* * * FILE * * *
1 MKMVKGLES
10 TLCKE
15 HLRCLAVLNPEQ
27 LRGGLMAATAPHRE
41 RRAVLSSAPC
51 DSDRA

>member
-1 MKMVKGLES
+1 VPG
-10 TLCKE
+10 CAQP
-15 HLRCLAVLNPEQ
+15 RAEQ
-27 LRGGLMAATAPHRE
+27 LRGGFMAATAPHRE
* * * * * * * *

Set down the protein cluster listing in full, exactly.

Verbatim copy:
1 MKMVKGLES
10 TLCKE
15 HLRCLAVLNPEQ
27 LRGGLMAATAPHRE
41 RRAVLSSAPC
51 DSDRA

>member
-1 MKMVKGLES
+1 VPG
-10 TLCKE
+10 CAQP
-15 HLRCLAVLNPEQ
+15 RAEQ
-27 LRGGLMAATAPHRE
+27 LRGGFMAATAPHRE